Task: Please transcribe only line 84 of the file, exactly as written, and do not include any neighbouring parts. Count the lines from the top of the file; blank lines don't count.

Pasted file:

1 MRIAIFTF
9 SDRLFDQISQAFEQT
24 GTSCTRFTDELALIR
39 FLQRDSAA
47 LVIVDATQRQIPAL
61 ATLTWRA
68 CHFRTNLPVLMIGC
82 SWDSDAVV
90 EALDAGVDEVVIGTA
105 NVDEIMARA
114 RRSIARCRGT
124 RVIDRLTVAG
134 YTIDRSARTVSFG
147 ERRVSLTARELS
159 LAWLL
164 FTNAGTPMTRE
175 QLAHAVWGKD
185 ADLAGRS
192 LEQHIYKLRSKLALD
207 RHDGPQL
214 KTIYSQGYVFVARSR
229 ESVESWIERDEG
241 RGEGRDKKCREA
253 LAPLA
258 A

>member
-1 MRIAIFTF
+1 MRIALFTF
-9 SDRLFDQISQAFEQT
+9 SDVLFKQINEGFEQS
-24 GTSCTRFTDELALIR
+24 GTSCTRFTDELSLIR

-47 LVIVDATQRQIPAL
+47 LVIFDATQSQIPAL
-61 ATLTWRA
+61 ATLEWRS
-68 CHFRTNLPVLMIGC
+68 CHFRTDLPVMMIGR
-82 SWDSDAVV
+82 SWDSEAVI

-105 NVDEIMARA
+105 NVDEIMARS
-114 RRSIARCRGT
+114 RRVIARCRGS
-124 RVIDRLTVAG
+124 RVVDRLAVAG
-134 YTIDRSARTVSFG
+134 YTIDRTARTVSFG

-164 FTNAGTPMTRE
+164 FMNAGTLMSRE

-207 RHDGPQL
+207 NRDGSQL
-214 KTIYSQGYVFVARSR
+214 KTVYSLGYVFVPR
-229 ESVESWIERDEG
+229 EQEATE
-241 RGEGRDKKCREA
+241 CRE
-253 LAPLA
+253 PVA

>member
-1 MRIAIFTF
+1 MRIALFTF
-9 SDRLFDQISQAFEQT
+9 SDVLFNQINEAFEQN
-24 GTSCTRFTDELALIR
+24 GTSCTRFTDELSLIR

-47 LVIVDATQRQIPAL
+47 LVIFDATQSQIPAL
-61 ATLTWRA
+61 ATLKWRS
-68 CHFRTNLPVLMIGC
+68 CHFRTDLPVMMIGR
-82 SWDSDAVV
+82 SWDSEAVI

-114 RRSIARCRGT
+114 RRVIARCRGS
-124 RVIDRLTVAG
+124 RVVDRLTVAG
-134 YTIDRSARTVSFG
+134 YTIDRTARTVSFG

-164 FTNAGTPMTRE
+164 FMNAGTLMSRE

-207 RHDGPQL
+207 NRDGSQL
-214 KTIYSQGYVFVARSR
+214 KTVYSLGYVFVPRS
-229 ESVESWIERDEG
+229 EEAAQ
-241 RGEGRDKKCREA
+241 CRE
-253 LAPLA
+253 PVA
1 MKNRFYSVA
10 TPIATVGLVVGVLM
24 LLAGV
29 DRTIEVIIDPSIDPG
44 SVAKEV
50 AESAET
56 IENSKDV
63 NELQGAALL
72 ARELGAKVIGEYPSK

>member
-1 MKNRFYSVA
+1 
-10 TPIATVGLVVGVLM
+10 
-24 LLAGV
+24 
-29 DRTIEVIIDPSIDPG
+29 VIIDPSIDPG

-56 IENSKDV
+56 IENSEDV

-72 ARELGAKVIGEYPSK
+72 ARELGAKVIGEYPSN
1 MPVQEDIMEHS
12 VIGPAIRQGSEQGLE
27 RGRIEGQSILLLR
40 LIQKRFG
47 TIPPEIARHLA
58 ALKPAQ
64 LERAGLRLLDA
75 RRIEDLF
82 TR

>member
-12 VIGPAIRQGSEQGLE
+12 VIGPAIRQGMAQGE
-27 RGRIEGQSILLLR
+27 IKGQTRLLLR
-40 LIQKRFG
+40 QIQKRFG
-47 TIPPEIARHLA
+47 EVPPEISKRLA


-207 RHDGPQL